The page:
Brief Fact Summary. A covenant was made between Gallagher (Defendant) and Bell (Plaintiff) with the intent to develop a subdivision. The covenant provided that, in exchange for a right of way, the Defendant agreed “for themselves, their heirs and assigns, that they will dedicate one-half of the streets bounding their property and shall share pro-rata the cost of installation of said streets and the utilities by the Plaintiffs.”
Synopsis of Rule of Law. In order for a covenant to run with the land four elements must be satisfied: 1) the covenant must ‘touch and concern’ the land; 2) the original covenanting parties must have intended for the covenant to run; 3) there must be some privity of estate; and 4) the covenant must be in writing.
When a promise to do an affirmative act, such as in this case to make a monetary payment, is found to run with the land, the person in possession at the time the obligation matures is responsible for discharging it.View Full Point of Law
Issue. Did the covenant run with the land or was it personal as between Plaintiff and Defendant?
Held. The covenant ran with the land. Judgment reversed.
In order for a covenant to run with the land four elements must be satisfied: 1) the covenant must ‘touch and concern’ the land; 2) the original covenanting parties must have intended for the covenant to run; 3) there must be some privity of estate; and 4) the covenant must be in writing.
The court held that the covenant touched and concerned the land, even though it was a covenant to pay money. The Defendant made the covenant to pay money to provide, in return for the promise to share in the burden of building streets, a right of way for themselves to avoid being landlocked.
The court found that the parties intended the covenant to run with the land. The facts revealed that when the Plaintiff bought the land from the Sisters of Mercy, the covenant was put in writing, which evidences the intent to bind whomever bought the half-acre and not particularly the Defendant. The covenant also extends to the heirs and assigns of the Defendant. The Defendant has consistently maintained that the covenant ran with the land. At trial the attorney for the Plaintiff asserted that the covenant ran with the land.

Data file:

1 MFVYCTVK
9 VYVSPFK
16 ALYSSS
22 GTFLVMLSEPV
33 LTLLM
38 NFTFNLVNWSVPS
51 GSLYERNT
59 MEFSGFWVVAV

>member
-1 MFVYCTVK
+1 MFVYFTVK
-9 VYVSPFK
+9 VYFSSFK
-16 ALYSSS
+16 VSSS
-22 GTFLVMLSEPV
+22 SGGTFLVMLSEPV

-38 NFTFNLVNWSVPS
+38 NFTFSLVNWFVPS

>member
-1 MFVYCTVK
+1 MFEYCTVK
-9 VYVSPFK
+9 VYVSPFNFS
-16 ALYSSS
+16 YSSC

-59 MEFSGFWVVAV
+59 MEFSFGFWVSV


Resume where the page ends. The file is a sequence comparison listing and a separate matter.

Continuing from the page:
When there is vertical privity between the parties who seek enforcement of a covenant and those against whom enforcement is sought, the requirement of privity will be satisfied. In other words, because the Plaintiff made the covenant with the Defendant, it did not prevent Plaintiff from seeking enforcement against the current landholder. Thus, along with the covenant being in writing, the elements of a covenant running with the land have been met.
The liability of the Defendant terminated when the land was sold to Camelier. Any further liability under the covenant would attach to Camelier and not the Defendant.
Discussion. As the court noted, agreements to pay money for improvements have been held to be covenants running with the land. The Defendant, it may be argued, should not have entered into a covenant, which was such a burden to the estate, but it would be equally true that Camelier should not have simply relied on an indemnity agreement to avoid liability under the covenant.